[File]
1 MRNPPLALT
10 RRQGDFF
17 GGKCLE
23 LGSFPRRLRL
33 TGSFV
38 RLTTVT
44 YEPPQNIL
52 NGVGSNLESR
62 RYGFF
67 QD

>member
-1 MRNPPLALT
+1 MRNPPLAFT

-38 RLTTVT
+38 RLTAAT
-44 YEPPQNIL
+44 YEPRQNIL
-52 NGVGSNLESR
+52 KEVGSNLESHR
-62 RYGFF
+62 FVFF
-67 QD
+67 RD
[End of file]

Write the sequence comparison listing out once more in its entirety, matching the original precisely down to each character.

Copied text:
1 MRNPPLALT
10 RRQGDFF
17 GGKCLE
23 LGSFPRRLRL
33 TGSFV
38 RLTTVT
44 YEPPQNIL
52 NGVGSNLESR
62 RYGFF
67 QD

>member
-1 MRNPPLALT
+1 MRNPPLAFT

-38 RLTTVT
+38 RLTAAT
-44 YEPPQNIL
+44 YEPRQNIL
-52 NGVGSNLESR
+52 KEVGSNLESHR
-62 RYGFF
+62 FVFF
-67 QD
+67 RD